Who’s responsible for the success of our schools? You are | NevadaAppeal.com
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Who’s responsible for the success of our schools? You are

Long ago, Rudyard Kipling wrote, “If you can keep your head when all about you are losing theirs and blaming it on you … you’ll be a man, my son.” You also might make a good school board member.

Much has been said and read recently about the Carson City School Board. Much of it has expressed discontent with the way decisions are made and the board’s response to citizen concerns and public comment. Don’t get me wrong; I am grateful to those who have stepped up to the often-thankless task of trying to balance the needs of students and taxpayers. I am merely acknowledging what has been – shall we say – a period of unrest.

The next few years promise no calmer climate while Carson City schools face a number of critical issues, including:

• Solving the problem of over-capacity schools

• Building a much-needed second high school and/or a third middle school

• Attracting and retaining high quality teachers and administrators

• Improving graduation rates

• Expanding gifted and honors classes

• Addressing drug and gang problems

• Building a vocational/technical high school

• Addressing challenges associated with our increasingly diverse student population

• Improving student health and nutrition

• Refocusing attention away from testing and back to teaching

• Raising Nevada schools’ national standing

No one solution, no magic bullet can answer all of these concerns – not school choice or phonics or vouchers. Beware of anyone who tells you they have “the” answer. The issues are complex and multi-faceted. Nonetheless, having the right people in the right positions is a good start.

With that in mind, you should know that two citizen groups are already meeting with the intention of influencing the next school board election. Each group has its own priorities, its own agenda. Both groups are attempting to recruit and support candidates to fill available school board seats with people who might be more in line with their particular views.

But the election isn’t until November. Why are these groups meeting now? Because school board candidates must file between May 5 and 16. Carson City residents will vote on three school board seats.

• District 2 (currently held by James Lemaire) – The northeast area of town, bounded by Highway 50 and Brunswick Canyon on the south, Lompa, Hot Springs, College Parkway, Northgate, Arrowhead and Imus on the west.

• District 5 (currently held by John McKenna) – South of Highway 50, east of Saliman and west of Edmonds, but including the houses around Eagle Valley Middle School.

• District 7 (currently held by Joanna Wilson) – A vast area in the southeast that is south of Edmonds, Buzzy’s Ranch, Fairview and Colorado and east of a zigzagging line along Silver Sage, Sean, Baker, Koontz, Bigelow, Clearview, Edmonds and Snyder.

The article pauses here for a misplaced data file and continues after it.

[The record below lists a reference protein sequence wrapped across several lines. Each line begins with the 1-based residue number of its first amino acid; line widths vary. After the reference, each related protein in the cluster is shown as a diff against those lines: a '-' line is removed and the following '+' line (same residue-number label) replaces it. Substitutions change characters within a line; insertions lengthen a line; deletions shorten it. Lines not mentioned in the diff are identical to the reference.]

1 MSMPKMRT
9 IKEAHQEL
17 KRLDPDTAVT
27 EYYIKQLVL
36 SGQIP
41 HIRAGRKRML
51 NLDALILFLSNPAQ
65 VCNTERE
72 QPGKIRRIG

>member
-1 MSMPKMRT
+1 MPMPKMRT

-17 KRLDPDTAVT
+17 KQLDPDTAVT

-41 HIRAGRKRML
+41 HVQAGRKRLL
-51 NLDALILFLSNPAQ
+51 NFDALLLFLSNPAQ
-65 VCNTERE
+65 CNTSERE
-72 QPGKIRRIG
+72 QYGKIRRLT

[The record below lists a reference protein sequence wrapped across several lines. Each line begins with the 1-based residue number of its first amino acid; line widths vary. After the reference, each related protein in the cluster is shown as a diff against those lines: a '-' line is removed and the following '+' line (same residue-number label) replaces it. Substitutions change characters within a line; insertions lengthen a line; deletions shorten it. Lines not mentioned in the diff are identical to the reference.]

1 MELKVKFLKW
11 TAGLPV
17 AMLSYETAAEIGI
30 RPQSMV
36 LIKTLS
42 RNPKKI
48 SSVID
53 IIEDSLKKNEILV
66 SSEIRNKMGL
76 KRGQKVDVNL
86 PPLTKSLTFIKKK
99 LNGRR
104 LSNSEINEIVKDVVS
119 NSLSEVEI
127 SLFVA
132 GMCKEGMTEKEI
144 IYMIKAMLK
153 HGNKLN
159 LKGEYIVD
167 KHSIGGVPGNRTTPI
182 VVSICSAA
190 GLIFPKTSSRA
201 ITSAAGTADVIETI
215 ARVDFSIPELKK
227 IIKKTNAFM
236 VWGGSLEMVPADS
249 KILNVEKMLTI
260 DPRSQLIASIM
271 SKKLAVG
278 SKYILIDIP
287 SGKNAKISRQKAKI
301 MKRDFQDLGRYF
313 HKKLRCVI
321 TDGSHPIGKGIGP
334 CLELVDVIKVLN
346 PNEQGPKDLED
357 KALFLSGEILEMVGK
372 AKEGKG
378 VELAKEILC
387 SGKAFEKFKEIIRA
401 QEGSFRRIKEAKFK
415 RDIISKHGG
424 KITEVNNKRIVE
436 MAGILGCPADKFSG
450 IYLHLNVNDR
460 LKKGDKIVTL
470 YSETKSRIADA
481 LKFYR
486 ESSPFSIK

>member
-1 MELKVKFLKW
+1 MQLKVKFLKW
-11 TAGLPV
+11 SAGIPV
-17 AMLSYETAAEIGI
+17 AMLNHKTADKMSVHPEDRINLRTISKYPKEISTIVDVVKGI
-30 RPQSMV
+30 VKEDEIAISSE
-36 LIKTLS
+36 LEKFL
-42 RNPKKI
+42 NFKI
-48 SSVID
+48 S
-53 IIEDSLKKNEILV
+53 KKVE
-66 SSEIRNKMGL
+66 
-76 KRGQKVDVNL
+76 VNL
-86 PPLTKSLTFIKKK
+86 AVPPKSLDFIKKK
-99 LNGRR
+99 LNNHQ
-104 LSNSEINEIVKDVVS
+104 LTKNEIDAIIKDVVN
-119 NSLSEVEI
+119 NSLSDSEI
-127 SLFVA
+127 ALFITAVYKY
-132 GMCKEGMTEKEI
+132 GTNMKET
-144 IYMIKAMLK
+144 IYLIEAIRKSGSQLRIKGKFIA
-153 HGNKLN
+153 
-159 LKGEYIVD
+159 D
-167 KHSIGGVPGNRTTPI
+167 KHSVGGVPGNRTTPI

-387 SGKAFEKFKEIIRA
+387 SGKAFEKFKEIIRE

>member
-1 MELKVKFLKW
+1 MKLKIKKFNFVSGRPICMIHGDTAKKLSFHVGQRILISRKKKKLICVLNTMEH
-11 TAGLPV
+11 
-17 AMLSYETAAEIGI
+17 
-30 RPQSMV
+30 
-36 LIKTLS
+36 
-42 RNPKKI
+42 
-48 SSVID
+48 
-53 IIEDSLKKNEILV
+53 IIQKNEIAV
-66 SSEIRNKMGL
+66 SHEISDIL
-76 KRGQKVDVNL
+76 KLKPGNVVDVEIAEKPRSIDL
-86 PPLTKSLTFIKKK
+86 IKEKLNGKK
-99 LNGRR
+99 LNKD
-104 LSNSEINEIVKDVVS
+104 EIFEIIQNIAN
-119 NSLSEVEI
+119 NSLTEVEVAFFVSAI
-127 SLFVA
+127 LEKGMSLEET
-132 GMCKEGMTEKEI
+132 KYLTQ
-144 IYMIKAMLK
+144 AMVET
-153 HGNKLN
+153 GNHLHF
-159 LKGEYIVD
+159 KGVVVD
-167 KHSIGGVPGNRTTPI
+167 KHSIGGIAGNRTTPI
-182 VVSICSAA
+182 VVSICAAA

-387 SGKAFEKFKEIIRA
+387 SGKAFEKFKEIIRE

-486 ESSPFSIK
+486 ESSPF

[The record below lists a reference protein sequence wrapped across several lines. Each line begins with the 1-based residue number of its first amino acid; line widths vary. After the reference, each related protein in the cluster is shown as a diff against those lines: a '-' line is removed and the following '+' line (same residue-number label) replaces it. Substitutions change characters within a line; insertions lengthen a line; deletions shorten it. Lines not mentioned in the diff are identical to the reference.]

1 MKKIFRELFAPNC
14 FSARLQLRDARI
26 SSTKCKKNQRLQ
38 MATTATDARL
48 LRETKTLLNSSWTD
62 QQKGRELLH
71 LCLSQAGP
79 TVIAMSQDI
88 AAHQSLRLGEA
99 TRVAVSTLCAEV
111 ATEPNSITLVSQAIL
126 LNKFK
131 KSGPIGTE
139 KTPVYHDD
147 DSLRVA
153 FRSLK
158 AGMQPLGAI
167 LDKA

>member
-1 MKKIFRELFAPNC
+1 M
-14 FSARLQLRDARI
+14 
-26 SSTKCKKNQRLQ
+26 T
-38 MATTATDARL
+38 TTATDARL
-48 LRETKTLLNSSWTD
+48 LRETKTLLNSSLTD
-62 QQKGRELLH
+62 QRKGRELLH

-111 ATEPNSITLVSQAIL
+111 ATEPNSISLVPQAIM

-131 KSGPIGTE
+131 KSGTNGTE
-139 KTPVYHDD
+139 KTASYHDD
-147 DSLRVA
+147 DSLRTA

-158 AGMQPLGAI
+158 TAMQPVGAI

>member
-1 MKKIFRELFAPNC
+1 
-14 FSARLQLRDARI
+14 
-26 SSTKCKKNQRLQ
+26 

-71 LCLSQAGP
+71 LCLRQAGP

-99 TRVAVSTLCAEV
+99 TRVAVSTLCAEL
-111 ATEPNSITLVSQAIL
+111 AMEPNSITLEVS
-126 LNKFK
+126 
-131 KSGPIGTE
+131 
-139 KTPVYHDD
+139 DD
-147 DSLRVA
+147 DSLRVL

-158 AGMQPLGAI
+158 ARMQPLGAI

If you’re not sure which district you live in, you can see the map for yourself at http://www.carson-city.nv.us/Index.aspx?page=90 at the link labeled, “Election Information for Purchase.” You can view it online for free or call the Clerk-Recorder’s Election office at 887-2087. In fact, all filing information is available online, including the Declaration of Candidacy. The filing fee is $30.

• What makes a good school board member, I mean besides grace under pressure while conducting business on television? Personally, I’m looking for a candidate who:

• Adds light to the discussion, not just heat

• Can articulate a vision for improving Carson City schools

• Invests time in researching the issues

• Seeks out public comment

• Analyzes meaningful data to inform the discussion

• Holds his or her own in a debate while respecting other views

• Looks for common ground.

• Demonstrates problem solving skills and creativity

• Keeps an eye on the bottom line, while not losing sight of the more lofty goal of a free and public education

Perhaps you know someone with the right stuff. Does your sister, uncle, brother-in-law or best friend have it? Your child’s soccer coach, your neighbor or co-worker? You? Here’s a chance to make a difference.

For better or worse, you and I are responsible for the state of our schools – every parent, community member, every teacher, board member, administrator. Schools don’t stand alone. They reflect who we are, our values and priorities. It is in our best interest to have the smartest and most qualified people on the board, in the district office and in every classroom in Carson City. And if we aren’t happy, it is our duty to do something. Speak up. Stand up. Step up. Not simply to complain, but to help find solutions to the real challenges of educating and preparing today’s children to succeed in tomorrow’s world.

• Fresh Ideas: Starting conversations by sharing personal perspectives on issues both timely and timeless. Lorie Schaefer is a retired educator.